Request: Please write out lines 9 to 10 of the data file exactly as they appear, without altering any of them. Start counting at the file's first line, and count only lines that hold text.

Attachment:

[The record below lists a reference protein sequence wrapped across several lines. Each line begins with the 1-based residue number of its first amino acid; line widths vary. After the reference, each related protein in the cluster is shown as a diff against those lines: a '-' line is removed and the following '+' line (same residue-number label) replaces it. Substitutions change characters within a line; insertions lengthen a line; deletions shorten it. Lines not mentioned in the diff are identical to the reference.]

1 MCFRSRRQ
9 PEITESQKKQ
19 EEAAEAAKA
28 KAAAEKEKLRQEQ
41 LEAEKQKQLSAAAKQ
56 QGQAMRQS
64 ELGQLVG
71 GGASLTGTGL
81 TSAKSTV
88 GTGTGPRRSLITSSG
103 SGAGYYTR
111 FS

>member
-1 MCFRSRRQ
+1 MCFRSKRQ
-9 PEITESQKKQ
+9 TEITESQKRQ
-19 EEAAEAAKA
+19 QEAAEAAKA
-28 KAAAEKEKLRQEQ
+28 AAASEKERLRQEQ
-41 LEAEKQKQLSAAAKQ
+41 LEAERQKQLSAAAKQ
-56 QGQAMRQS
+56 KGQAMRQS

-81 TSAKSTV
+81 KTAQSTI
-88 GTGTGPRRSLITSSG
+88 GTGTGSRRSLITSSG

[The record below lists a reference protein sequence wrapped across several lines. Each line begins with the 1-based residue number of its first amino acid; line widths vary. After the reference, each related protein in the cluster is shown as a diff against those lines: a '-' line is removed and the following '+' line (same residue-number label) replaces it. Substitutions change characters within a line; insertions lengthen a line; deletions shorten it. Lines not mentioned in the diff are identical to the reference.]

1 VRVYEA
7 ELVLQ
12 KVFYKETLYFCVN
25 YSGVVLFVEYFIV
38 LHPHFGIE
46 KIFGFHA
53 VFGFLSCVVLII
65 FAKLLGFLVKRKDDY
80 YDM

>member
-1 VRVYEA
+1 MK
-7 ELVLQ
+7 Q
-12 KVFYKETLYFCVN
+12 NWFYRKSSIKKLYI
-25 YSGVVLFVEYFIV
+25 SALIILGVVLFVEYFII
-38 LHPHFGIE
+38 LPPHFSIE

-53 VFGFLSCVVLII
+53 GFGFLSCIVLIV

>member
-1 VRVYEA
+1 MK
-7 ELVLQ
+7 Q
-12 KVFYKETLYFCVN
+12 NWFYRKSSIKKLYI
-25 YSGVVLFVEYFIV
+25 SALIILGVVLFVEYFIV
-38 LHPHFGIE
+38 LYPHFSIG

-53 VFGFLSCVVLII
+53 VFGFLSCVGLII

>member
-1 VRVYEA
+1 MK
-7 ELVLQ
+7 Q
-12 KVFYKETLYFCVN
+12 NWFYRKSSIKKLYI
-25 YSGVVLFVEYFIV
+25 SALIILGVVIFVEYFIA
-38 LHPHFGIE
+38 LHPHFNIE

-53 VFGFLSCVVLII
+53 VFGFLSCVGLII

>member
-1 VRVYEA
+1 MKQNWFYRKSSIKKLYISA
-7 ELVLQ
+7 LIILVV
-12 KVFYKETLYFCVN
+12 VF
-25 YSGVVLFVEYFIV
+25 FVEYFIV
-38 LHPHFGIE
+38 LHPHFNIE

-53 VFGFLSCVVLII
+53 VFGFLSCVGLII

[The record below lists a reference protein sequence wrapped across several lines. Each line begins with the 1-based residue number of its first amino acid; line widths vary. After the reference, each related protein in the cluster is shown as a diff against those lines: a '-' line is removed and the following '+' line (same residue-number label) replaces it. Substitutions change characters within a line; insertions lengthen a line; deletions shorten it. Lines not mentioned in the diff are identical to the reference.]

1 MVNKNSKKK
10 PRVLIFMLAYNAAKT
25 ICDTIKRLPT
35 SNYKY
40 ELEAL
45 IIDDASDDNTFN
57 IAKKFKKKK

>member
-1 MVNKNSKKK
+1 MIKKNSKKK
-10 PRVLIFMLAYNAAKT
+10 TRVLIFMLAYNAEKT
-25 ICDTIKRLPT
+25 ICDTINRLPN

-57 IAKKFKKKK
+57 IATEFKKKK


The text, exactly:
71 GGASLTGTGL
81 TSAKSTV